"The Navigator" News Blog

Sometimes You Have to Step Away

I have a theory, and it is that single-interest people rarely are the best at solving problems; to stay sane and be at your mental best, you need a distraction.  I had an example of this recently; oftentimes my car hobby provides a mental break from my sales coaching.  This time it worked in reverse.  I was fixing the power window mechanism on my ’96 Chevy Impala SS (this is a common problem on these cars), and I had an intractable problem.  To make a long story short, I needed to get a clamp aligned on the window track but the access panels didn’t allow me to align – so I was stumped and not a little frustrated.

I walked away to work on a work issue, not thinking about the problem.  I started working on a document for a customer – and 10 minutes later, I knew exactly how I needed to modify the clamp so that it would work properly.  The next night, a little welding, and I had exactly the right tool I needed, and the window was fixed.  I know that, had I just kept trying to power through the problem on the car, it would still be disassembled.  With that in mind, here’s Troy’s Process For Solving Tough Problems:

  1. Have a distraction.  You can’t make a mental escape if you have nothing to escape TO.  Your distraction doesn’t need to be anything specific; it just needs to be yours.  It should be something that resonates with you and that you can mentally absorb yourself in.  Without that absorption, you won’t get the mental escape you need.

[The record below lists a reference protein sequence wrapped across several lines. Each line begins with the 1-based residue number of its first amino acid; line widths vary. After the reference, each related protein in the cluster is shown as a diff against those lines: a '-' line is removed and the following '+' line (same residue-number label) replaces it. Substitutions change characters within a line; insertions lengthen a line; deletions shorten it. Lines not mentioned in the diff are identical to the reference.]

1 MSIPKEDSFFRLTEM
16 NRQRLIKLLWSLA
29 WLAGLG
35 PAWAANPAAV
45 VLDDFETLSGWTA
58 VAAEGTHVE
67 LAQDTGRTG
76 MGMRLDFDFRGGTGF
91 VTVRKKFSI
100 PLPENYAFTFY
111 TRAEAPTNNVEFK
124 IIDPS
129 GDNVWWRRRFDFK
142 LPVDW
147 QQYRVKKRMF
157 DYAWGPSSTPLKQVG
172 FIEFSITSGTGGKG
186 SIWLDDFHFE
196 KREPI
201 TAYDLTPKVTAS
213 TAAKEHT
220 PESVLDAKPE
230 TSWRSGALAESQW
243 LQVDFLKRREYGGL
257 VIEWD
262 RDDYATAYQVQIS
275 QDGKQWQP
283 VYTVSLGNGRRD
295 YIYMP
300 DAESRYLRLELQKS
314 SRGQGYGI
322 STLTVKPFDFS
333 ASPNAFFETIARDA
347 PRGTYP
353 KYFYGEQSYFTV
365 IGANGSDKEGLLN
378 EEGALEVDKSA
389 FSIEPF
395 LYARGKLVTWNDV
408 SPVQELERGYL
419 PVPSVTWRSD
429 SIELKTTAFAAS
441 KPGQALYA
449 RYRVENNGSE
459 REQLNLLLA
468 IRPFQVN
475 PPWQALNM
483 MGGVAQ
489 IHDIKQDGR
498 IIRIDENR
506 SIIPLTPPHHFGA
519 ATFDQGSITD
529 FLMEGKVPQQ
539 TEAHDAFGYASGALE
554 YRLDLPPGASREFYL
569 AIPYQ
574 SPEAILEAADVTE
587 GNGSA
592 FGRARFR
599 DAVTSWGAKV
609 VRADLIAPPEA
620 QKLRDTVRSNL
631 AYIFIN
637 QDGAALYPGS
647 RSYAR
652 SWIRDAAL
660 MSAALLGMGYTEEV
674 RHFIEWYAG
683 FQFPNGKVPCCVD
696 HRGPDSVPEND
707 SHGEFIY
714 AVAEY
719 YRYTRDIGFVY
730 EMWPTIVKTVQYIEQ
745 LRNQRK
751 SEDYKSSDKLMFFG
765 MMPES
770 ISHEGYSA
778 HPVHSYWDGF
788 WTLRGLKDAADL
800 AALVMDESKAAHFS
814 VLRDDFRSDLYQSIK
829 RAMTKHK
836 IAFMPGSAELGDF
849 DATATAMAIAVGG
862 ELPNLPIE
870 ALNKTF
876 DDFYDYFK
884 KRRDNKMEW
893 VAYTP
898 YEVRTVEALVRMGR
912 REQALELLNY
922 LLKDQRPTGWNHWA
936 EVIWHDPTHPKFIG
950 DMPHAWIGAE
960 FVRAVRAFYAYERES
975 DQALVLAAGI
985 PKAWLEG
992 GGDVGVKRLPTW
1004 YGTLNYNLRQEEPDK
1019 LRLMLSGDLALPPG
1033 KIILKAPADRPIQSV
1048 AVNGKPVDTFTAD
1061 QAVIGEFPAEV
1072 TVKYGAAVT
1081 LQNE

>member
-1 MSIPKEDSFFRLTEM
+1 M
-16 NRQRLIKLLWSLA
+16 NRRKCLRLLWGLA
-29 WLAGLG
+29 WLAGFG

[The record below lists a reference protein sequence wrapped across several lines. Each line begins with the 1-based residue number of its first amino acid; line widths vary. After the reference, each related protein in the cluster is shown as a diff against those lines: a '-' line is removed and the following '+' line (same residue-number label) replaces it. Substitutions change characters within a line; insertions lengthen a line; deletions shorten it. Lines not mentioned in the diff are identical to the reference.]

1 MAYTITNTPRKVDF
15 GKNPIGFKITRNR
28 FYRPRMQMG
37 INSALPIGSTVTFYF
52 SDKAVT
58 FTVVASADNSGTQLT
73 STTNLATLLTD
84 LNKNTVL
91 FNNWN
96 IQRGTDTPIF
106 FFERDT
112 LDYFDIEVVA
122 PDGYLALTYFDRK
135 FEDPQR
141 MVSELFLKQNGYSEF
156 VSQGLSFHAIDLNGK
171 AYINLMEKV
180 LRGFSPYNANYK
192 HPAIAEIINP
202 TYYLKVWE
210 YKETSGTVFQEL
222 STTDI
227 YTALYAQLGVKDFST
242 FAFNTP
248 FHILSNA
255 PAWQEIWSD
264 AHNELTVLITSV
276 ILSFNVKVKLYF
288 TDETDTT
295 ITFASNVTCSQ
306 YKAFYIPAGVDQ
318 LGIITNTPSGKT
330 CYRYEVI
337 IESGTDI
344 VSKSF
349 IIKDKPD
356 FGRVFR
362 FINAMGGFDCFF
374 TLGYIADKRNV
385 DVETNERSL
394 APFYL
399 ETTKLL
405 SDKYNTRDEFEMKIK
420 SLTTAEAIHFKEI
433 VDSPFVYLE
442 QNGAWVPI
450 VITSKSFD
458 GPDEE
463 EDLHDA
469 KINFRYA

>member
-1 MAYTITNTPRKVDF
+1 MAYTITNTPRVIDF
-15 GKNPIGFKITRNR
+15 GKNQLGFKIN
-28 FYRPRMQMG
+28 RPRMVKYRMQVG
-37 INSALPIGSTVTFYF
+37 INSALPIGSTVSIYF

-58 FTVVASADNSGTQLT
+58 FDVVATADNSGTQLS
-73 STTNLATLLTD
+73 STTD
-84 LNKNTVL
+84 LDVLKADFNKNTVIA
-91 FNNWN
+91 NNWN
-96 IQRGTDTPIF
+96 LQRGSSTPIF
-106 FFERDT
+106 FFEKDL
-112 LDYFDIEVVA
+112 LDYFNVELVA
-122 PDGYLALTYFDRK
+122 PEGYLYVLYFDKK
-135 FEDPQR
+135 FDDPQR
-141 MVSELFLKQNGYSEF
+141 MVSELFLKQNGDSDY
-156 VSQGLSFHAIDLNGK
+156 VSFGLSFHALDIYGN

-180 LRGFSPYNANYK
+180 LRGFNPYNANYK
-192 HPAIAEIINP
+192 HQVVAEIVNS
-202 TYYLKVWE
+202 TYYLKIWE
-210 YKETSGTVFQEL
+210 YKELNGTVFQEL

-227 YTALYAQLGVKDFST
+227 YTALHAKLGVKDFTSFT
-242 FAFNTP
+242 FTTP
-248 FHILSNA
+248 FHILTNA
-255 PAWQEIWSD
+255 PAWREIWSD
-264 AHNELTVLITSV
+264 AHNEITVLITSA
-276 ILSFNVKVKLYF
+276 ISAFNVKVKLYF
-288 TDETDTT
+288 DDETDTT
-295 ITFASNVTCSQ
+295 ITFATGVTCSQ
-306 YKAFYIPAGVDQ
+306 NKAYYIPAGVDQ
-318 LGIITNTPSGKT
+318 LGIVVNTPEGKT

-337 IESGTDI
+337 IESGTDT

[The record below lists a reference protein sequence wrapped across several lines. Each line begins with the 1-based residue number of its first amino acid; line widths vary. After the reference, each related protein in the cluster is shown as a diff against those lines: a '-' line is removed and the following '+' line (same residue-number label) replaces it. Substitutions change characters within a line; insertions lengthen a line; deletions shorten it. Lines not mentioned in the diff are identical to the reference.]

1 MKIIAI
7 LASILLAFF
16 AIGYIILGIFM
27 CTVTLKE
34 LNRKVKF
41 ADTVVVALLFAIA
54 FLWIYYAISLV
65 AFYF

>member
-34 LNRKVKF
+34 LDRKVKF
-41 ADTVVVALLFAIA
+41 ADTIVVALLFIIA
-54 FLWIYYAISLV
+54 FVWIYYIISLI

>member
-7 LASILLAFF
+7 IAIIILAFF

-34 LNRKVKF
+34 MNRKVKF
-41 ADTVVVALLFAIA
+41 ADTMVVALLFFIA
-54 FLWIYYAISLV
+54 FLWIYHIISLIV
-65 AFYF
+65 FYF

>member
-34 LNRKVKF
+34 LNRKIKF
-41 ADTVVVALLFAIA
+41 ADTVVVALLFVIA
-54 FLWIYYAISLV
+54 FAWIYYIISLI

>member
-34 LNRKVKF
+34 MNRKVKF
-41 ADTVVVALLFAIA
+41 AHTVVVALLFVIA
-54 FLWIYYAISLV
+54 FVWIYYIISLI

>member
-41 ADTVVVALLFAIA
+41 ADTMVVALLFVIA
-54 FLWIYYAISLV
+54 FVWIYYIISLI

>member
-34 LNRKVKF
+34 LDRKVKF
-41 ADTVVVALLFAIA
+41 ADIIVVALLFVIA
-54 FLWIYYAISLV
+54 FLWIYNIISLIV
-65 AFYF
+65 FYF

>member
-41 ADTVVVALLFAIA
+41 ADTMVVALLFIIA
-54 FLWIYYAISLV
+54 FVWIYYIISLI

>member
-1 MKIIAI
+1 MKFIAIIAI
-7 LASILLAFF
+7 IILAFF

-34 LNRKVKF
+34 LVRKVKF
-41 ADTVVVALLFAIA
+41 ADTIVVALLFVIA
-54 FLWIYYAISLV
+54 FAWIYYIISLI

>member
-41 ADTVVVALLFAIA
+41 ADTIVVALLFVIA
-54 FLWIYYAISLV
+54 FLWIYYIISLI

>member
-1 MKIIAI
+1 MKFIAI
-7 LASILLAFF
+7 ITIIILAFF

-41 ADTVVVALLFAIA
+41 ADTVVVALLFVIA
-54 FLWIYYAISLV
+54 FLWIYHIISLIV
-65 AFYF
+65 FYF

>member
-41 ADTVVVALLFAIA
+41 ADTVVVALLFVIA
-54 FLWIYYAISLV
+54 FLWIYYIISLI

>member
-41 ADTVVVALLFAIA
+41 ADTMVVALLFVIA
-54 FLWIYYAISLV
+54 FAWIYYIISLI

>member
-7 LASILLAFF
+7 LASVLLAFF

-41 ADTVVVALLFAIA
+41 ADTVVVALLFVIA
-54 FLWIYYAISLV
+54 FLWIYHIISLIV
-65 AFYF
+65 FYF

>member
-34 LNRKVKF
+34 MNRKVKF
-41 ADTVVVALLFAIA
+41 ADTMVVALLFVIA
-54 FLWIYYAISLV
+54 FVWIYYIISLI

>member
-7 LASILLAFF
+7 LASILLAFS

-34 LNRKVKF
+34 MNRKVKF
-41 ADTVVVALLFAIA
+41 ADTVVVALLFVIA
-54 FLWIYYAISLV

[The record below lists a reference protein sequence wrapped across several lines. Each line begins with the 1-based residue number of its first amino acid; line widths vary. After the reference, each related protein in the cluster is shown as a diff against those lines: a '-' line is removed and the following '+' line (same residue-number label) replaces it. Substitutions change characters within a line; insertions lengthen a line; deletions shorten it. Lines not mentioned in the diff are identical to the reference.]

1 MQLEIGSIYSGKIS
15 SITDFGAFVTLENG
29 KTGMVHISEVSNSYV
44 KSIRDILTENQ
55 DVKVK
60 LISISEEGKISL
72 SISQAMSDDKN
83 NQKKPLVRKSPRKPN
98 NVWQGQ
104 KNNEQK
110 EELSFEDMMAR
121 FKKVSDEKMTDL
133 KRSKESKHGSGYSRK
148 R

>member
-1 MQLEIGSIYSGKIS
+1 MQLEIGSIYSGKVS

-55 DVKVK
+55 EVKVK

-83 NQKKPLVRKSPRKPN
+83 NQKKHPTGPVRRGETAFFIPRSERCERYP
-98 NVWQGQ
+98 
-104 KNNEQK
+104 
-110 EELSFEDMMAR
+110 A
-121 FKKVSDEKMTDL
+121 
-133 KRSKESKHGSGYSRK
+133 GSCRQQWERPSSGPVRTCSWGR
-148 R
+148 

2. When the solution comes to you, let it come.  What I mean about that is this:  When your mind turns back to the problem that you were struggling with, there’s a temptation to completely flip back to that problem as soon as the germ of a solution appears.  Don’t do that.  The solution will come to you at its own pace; let it do so.  The unconscious is a wonderful thing.

  3. Don’t feel you have to immediately jump back onto the problem, unless you are on a deadline.  It’s tempting, particularly with work problems, to immediately drop your distraction and go back to solving the problem.  This might be a mistake; your subconscious will continue to turn the problem over and over and refine the solution.  In the case I’m referring to, I was tempted to quit working on the document and immediately begin modifying the clamp, but I didn’t.  That was a good thing, because by the time I was done with the document, I had a refinement that made the job 100% easier than it would have been.

This approach works for me.  In fact, it’s worked for me for decades, and for many other people I have worked with.  The unusual part about this instance was that, normally, my cars solve work problems, and not the other way around.

The point is that, sometimes, trying to power through a solution to a tough problem only makes the problem worse.  This is true in sales, management, general business, and in life.